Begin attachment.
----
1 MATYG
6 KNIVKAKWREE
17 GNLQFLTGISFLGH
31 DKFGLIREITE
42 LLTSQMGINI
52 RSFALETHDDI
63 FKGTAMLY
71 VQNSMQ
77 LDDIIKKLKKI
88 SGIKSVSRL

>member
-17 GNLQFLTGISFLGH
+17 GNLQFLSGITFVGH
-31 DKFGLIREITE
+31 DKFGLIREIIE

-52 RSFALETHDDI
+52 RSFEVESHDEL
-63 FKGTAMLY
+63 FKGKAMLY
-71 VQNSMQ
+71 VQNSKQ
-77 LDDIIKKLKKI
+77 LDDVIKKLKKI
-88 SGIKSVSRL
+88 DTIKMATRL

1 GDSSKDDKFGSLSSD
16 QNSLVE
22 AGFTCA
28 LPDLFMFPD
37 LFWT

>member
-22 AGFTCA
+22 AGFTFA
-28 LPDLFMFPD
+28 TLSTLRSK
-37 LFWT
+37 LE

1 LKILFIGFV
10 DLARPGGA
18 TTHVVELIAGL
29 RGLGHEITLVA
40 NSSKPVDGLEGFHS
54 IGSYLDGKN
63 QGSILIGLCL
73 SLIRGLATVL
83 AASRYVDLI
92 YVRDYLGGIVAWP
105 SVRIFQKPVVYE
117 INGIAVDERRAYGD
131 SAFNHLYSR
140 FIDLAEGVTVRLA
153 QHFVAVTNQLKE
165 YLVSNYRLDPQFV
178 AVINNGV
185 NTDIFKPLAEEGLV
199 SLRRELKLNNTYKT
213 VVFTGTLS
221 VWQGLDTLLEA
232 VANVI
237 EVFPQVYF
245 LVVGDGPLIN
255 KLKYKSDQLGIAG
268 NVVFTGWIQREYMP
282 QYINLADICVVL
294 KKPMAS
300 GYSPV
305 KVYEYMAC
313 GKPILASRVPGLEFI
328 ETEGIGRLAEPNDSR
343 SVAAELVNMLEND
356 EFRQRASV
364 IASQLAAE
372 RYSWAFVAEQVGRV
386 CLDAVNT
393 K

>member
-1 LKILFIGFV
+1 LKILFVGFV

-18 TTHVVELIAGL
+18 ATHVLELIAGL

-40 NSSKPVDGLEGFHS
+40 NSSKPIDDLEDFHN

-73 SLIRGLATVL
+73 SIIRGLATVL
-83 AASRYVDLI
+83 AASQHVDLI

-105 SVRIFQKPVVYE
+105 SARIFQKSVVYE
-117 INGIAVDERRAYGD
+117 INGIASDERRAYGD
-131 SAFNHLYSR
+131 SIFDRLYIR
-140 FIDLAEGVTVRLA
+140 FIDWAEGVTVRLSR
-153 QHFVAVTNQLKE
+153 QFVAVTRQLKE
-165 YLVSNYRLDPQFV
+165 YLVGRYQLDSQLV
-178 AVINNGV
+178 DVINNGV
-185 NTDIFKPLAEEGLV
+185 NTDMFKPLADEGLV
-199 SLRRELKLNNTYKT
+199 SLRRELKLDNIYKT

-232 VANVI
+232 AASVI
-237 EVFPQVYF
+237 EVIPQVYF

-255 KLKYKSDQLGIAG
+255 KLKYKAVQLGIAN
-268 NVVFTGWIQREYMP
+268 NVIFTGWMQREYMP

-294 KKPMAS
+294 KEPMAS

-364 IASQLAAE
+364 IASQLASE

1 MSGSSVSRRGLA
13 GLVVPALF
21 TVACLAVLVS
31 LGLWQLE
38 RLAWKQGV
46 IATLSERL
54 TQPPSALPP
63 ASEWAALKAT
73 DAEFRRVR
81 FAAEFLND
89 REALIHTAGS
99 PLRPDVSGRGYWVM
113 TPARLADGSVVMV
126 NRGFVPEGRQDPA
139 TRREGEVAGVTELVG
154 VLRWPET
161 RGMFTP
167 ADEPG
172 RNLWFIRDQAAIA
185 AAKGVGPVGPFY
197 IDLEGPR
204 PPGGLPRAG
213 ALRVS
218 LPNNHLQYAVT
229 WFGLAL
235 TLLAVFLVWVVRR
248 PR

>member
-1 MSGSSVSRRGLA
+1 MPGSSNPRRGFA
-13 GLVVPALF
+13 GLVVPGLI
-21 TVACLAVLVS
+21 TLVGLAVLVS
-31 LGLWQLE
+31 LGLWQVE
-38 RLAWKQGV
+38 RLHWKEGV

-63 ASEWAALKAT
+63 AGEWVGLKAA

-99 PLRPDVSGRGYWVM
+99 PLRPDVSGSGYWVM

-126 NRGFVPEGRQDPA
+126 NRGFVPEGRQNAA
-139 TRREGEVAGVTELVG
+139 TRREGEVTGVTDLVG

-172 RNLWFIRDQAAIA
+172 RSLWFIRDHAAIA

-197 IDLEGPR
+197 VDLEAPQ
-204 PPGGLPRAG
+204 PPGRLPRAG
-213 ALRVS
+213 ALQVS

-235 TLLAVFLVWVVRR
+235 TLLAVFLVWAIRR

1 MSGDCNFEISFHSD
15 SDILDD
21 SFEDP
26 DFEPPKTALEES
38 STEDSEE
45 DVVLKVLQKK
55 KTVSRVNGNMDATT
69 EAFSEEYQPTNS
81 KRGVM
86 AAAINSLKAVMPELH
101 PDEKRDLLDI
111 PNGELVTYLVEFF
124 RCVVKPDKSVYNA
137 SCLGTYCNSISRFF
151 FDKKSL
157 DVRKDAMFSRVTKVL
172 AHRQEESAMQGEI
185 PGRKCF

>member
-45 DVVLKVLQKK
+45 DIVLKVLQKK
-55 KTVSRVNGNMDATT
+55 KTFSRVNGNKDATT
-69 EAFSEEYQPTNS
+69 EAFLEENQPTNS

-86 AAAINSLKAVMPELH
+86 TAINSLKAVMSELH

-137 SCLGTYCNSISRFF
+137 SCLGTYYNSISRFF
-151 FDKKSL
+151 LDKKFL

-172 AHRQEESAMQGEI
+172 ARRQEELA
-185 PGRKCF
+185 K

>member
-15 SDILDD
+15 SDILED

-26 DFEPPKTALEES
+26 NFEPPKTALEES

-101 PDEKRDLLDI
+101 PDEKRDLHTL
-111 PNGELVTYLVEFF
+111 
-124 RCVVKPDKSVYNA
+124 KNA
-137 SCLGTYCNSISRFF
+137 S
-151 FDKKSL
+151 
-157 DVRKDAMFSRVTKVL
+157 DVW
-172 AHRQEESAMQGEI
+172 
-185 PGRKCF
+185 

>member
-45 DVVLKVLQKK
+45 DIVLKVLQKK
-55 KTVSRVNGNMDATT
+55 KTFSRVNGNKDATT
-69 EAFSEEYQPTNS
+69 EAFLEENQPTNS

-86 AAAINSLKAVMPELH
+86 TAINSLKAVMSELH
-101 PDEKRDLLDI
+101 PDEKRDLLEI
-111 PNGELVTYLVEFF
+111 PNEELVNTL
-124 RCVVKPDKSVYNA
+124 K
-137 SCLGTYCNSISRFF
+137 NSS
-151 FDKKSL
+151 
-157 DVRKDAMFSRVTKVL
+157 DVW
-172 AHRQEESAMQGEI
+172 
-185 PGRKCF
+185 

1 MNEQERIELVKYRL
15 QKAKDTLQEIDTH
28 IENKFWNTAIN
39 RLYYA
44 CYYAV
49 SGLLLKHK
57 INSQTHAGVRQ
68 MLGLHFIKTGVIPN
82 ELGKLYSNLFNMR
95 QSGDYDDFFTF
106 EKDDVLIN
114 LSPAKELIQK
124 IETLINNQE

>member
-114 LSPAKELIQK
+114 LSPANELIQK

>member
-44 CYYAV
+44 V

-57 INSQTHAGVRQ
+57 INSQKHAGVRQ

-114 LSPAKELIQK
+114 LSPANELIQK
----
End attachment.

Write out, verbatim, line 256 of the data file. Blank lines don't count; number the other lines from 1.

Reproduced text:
28 IENKFWNTAIN